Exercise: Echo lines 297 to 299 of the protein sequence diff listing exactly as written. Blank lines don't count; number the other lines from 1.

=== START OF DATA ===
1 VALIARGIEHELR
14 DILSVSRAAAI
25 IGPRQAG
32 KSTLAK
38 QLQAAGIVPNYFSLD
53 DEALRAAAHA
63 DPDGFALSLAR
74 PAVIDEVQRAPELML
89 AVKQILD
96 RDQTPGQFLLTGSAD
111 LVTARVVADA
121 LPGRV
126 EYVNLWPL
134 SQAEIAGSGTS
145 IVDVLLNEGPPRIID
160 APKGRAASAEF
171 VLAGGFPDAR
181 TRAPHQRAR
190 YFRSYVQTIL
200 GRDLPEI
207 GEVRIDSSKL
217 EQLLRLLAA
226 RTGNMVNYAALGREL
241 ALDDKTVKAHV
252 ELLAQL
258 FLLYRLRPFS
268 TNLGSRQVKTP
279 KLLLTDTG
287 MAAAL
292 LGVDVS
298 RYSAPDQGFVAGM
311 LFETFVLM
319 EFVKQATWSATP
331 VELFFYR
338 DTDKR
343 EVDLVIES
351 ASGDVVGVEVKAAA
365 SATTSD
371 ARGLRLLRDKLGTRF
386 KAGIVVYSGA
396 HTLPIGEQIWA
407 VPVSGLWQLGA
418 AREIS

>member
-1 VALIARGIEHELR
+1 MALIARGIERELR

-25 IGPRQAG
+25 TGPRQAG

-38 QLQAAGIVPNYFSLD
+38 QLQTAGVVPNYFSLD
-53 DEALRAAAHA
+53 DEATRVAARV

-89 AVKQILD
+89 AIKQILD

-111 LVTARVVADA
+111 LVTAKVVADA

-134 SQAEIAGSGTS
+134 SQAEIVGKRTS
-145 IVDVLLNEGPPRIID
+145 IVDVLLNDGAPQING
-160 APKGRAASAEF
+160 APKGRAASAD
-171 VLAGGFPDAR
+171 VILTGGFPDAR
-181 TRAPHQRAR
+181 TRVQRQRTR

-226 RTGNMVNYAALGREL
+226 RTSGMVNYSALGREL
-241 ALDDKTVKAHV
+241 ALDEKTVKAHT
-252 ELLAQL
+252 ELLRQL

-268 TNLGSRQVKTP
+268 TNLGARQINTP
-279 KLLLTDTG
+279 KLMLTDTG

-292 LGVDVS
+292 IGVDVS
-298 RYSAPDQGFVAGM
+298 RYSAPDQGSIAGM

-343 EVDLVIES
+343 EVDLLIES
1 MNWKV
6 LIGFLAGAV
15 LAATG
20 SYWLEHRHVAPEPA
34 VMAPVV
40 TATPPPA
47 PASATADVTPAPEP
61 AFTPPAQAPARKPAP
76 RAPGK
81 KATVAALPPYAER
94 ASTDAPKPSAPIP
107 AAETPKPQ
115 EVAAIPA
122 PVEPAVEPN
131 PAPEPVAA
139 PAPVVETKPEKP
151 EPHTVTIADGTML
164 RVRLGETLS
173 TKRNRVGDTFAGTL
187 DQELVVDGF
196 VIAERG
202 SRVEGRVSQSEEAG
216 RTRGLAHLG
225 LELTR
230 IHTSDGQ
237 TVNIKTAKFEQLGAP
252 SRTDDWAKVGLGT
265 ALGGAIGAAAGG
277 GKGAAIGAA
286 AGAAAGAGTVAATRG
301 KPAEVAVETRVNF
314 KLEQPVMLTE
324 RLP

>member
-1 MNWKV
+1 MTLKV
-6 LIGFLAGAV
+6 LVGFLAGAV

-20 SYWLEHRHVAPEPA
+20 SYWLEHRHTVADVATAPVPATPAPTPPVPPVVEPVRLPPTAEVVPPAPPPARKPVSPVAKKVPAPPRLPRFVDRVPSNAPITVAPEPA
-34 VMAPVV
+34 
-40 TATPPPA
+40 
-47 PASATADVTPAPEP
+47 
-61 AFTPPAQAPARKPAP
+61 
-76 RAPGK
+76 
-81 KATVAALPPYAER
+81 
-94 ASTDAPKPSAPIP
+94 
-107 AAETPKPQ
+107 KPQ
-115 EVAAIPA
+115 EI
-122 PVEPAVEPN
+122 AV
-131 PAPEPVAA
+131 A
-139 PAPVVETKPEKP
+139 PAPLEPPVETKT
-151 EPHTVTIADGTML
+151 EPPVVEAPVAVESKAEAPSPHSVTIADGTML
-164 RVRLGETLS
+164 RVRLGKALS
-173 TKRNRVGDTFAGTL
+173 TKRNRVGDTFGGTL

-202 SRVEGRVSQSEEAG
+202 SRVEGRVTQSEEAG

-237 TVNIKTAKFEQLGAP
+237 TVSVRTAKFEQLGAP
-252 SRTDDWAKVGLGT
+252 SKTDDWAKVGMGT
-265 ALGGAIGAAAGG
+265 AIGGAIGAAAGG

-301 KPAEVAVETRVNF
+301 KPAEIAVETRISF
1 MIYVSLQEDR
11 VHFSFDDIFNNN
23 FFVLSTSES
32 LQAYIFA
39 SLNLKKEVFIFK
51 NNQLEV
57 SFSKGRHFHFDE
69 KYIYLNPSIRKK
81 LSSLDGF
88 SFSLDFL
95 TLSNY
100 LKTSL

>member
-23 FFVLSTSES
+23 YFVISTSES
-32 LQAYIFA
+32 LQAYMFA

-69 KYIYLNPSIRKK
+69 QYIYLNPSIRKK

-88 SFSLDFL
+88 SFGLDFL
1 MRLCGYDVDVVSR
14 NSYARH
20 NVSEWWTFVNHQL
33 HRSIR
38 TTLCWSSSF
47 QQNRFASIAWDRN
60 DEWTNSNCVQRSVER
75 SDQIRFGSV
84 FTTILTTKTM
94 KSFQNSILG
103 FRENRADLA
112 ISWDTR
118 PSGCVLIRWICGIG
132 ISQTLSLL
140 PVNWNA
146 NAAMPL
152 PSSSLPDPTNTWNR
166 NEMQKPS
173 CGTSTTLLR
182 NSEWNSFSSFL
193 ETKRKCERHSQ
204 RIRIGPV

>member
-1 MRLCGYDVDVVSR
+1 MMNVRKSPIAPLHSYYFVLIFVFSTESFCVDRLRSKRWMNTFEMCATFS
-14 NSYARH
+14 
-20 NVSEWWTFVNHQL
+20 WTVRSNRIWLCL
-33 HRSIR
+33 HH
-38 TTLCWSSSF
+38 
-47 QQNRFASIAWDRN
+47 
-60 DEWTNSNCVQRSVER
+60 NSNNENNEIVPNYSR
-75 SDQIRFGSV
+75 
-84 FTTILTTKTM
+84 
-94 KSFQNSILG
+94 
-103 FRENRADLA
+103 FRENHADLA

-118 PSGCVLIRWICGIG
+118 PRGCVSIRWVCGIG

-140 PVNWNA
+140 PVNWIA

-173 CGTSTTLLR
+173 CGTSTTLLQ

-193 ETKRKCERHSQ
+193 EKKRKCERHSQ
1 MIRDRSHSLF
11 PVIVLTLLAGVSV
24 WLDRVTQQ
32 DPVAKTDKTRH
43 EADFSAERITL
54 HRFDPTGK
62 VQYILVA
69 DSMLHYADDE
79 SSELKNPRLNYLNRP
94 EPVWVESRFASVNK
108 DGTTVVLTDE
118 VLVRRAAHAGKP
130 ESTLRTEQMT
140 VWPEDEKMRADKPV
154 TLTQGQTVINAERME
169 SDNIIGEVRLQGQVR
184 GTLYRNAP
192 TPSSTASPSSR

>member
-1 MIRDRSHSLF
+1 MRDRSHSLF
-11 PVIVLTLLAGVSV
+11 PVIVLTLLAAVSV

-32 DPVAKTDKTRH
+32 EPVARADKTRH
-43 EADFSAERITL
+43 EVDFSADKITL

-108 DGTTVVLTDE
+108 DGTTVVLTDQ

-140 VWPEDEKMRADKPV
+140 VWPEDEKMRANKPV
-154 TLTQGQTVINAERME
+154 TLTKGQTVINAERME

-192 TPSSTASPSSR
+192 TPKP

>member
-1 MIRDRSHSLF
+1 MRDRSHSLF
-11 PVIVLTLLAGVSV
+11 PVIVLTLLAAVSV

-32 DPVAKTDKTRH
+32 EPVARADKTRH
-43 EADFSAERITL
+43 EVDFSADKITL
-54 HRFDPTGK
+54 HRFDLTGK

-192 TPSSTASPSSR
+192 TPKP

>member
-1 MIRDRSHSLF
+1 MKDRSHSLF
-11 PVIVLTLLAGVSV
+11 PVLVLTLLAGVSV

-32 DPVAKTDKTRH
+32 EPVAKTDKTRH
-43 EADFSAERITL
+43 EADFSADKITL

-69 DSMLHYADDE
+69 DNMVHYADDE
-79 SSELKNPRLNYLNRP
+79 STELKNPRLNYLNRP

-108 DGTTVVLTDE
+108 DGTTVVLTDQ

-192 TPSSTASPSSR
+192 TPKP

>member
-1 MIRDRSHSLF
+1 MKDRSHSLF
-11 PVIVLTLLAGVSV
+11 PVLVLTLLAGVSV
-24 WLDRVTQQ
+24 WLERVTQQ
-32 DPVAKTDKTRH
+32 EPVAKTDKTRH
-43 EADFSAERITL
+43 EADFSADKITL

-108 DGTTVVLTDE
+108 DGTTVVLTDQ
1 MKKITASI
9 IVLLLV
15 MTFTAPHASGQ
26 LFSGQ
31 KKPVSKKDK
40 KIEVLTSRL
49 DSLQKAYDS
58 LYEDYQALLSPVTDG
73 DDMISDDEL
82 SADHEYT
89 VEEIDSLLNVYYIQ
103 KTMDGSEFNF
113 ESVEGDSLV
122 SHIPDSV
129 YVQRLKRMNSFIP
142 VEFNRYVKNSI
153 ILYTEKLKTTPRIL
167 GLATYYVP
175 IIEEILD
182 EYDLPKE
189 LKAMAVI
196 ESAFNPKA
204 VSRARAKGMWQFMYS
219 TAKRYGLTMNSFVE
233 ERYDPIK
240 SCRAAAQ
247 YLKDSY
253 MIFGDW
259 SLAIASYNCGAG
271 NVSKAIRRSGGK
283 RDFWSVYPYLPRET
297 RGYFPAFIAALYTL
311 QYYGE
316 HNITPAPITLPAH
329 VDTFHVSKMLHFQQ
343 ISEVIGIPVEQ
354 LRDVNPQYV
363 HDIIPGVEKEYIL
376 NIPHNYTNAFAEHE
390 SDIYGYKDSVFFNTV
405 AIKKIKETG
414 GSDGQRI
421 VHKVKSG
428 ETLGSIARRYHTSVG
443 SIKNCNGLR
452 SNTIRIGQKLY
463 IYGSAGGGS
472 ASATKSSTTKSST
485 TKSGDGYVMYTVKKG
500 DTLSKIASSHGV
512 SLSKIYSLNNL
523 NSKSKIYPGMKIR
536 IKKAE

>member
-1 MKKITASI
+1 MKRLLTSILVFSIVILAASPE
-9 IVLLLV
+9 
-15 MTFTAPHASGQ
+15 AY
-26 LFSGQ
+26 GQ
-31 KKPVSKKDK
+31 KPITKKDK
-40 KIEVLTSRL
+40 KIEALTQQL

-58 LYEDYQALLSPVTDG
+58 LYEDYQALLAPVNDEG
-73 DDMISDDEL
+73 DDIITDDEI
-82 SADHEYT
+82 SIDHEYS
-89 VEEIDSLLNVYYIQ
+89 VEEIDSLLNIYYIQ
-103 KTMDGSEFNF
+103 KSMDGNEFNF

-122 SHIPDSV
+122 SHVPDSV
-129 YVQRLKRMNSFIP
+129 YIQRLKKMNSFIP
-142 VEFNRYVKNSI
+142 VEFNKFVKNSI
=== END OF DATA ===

+79 STELKNPRLNYLNRP

-108 DGTTVVLTDE
+108 DGTTVVLTDQ